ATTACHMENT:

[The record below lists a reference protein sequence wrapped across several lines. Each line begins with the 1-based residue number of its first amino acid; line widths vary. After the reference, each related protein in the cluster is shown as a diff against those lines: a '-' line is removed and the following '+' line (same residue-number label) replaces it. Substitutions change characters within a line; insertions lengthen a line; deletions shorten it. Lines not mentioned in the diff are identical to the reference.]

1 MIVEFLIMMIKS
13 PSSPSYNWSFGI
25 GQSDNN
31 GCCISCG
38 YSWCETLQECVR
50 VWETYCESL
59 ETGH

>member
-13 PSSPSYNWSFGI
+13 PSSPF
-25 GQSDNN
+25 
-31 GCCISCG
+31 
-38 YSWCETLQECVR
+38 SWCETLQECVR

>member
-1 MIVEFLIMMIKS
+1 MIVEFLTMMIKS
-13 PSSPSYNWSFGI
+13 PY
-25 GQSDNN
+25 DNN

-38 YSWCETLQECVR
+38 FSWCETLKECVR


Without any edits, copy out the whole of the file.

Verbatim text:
[The record below lists a reference protein sequence wrapped across several lines. Each line begins with the 1-based residue number of its first amino acid; line widths vary. After the reference, each related protein in the cluster is shown as a diff against those lines: a '-' line is removed and the following '+' line (same residue-number label) replaces it. Substitutions change characters within a line; insertions lengthen a line; deletions shorten it. Lines not mentioned in the diff are identical to the reference.]

1 MIVEFLIMMIKS
13 PSSPSYNWSFGI
25 GQSDNN
31 GCCISCG
38 YSWCETLQECVR
50 VWETYCESL
59 ETGH

>member
-13 PSSPSYNWSFGI
+13 PSSPF
-25 GQSDNN
+25 
-31 GCCISCG
+31 
-38 YSWCETLQECVR
+38 SWCETLQECVR

>member
-1 MIVEFLIMMIKS
+1 MIVEFLTMMIKS
-13 PSSPSYNWSFGI
+13 PY
-25 GQSDNN
+25 DNN

-38 YSWCETLQECVR
+38 FSWCETLKECVR